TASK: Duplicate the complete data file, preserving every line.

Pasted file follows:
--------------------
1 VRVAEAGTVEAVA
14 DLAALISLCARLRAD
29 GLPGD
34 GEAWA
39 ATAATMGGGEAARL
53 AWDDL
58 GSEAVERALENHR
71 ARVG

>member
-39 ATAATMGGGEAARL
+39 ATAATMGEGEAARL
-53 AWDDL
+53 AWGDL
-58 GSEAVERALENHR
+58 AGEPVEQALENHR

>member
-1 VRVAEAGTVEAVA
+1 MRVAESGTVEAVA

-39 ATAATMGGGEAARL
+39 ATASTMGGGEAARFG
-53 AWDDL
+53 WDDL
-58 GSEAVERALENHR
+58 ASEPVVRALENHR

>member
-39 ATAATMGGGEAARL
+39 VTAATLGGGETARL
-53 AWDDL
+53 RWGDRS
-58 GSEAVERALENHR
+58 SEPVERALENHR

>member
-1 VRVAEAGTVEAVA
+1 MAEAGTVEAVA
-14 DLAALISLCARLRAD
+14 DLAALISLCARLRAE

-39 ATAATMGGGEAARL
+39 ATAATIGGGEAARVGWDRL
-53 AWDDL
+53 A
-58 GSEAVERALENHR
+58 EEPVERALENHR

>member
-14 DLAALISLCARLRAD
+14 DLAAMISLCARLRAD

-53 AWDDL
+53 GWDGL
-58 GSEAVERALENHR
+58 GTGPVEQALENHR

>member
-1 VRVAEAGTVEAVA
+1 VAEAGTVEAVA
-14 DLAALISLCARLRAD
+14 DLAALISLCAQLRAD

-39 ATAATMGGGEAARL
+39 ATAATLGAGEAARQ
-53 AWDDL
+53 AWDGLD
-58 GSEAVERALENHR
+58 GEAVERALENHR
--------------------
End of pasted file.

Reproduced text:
1 VRVAEAGTVEAVA
14 DLAALISLCARLRAD
29 GLPGD
34 GEAWA
39 ATAATMGGGEAARL
53 AWDDL
58 GSEAVERALENHR
71 ARVG

>member
-39 ATAATMGGGEAARL
+39 ATAATMGEGEAARL
-53 AWDDL
+53 AWGDL
-58 GSEAVERALENHR
+58 AGEPVEQALENHR

>member
-1 VRVAEAGTVEAVA
+1 MRVAESGTVEAVA

-39 ATAATMGGGEAARL
+39 ATASTMGGGEAARFG
-53 AWDDL
+53 WDDL
-58 GSEAVERALENHR
+58 ASEPVVRALENHR

>member
-39 ATAATMGGGEAARL
+39 VTAATLGGGETARL
-53 AWDDL
+53 RWGDRS
-58 GSEAVERALENHR
+58 SEPVERALENHR

>member
-1 VRVAEAGTVEAVA
+1 MAEAGTVEAVA
-14 DLAALISLCARLRAD
+14 DLAALISLCARLRAE

-39 ATAATMGGGEAARL
+39 ATAATIGGGEAARVGWDRL
-53 AWDDL
+53 A
-58 GSEAVERALENHR
+58 EEPVERALENHR

>member
-14 DLAALISLCARLRAD
+14 DLAAMISLCARLRAD

-53 AWDDL
+53 GWDGL
-58 GSEAVERALENHR
+58 GTGPVEQALENHR

>member
-1 VRVAEAGTVEAVA
+1 VAEAGTVEAVA
-14 DLAALISLCARLRAD
+14 DLAALISLCAQLRAD

-39 ATAATMGGGEAARL
+39 ATAATLGAGEAARQ
-53 AWDDL
+53 AWDGLD
-58 GSEAVERALENHR
+58 GEAVERALENHR